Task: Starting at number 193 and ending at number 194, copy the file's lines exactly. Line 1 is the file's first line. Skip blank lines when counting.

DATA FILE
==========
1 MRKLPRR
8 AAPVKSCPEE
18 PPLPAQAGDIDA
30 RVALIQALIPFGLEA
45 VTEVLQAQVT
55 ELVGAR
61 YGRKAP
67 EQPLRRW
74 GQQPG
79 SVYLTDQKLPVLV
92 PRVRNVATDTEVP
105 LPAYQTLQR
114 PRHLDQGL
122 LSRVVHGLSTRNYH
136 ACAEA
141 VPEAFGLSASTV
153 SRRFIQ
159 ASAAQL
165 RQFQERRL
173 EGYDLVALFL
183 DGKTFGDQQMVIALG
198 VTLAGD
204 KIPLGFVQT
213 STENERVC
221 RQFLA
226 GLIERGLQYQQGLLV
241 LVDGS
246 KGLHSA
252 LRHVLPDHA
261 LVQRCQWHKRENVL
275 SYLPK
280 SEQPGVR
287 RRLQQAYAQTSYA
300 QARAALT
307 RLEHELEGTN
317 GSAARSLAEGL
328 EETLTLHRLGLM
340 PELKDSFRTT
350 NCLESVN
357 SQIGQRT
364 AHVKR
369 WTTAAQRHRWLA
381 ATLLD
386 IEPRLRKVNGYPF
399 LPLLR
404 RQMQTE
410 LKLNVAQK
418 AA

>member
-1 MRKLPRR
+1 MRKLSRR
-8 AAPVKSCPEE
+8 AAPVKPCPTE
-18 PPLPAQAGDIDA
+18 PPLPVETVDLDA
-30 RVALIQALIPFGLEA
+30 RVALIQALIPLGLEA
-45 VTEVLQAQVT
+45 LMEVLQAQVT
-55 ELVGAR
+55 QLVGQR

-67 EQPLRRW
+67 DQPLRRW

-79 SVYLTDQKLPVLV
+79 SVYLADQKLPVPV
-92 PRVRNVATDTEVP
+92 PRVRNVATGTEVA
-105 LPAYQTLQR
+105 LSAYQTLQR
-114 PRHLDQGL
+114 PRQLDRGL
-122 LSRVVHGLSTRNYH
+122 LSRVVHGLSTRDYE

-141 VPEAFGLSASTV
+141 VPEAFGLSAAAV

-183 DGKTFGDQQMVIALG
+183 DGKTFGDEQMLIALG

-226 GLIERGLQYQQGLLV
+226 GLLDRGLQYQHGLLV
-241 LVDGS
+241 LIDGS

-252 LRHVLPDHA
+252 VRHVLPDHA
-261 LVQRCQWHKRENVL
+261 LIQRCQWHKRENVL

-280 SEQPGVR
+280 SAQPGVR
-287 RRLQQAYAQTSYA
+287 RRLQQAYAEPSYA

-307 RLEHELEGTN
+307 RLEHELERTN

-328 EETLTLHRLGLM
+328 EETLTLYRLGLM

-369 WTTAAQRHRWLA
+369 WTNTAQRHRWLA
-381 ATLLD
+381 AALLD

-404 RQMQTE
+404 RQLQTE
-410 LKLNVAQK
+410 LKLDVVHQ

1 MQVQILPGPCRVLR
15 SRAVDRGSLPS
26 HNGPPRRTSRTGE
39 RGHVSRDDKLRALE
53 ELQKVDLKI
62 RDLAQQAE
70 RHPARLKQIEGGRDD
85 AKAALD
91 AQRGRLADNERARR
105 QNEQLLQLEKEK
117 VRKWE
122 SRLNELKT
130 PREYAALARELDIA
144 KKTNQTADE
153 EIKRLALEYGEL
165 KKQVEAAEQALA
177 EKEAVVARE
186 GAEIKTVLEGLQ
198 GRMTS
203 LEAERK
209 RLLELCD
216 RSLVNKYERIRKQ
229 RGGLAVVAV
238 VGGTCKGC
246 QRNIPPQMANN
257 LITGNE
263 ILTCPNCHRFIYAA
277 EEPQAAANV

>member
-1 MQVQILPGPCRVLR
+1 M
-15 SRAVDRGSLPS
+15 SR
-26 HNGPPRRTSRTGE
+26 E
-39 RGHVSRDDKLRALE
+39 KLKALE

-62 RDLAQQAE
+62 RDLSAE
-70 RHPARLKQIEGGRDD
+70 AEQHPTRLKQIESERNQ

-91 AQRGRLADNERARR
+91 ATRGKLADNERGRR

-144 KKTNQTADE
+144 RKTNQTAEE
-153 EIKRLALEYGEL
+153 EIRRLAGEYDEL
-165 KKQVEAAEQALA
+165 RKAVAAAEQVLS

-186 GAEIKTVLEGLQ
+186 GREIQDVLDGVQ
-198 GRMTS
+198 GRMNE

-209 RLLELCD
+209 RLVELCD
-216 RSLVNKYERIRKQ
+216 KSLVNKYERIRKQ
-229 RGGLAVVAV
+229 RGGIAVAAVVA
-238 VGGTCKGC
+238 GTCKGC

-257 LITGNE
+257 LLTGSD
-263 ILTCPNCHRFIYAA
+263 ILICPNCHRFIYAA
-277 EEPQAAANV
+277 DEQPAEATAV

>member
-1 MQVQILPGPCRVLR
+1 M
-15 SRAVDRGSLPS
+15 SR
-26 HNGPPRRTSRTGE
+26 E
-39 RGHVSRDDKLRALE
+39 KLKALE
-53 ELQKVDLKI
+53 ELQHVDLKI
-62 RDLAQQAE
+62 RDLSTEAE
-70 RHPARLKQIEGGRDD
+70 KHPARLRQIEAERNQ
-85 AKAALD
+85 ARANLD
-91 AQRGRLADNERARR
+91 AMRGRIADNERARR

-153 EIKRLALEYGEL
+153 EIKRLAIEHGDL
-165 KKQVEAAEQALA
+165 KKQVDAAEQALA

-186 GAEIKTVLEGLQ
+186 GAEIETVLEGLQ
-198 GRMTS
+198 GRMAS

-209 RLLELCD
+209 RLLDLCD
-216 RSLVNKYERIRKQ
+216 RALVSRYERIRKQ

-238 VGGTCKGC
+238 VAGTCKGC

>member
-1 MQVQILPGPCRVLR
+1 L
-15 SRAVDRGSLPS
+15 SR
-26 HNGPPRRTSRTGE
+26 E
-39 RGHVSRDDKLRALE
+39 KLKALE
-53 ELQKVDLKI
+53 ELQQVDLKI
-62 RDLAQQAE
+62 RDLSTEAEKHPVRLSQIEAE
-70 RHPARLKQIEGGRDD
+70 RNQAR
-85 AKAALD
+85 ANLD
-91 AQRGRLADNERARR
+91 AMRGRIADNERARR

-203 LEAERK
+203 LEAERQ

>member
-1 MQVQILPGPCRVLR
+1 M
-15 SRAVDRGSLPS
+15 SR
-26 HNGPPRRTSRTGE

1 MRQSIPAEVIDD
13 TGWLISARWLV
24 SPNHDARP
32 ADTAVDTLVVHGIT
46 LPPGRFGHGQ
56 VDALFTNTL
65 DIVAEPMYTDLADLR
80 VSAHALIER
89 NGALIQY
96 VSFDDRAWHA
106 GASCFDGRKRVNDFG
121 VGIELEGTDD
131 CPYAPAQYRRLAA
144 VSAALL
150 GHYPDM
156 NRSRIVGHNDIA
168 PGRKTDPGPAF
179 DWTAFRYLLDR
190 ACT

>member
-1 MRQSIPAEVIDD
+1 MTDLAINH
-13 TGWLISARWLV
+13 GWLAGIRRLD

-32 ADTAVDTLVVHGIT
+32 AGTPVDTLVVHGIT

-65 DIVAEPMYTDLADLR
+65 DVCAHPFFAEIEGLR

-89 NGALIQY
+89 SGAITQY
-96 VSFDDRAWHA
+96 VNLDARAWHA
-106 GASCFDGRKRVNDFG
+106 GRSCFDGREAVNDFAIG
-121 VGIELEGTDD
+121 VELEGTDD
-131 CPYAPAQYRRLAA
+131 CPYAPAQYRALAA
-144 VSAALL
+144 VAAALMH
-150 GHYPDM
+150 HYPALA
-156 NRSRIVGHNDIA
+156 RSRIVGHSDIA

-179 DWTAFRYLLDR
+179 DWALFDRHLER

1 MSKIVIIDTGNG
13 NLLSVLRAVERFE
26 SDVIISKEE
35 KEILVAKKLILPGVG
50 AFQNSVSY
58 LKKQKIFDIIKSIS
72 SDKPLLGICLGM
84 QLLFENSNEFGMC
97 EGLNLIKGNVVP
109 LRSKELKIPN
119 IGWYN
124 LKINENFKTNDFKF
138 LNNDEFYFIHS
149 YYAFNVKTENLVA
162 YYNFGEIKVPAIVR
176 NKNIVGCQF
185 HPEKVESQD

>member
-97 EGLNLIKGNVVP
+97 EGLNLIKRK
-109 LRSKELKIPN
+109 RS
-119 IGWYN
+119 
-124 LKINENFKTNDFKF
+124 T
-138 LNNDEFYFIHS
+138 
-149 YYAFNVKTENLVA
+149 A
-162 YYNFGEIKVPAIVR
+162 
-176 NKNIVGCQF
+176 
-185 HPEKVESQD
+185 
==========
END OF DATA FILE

+186 GAEIETVLEGLQ
-198 GRMTS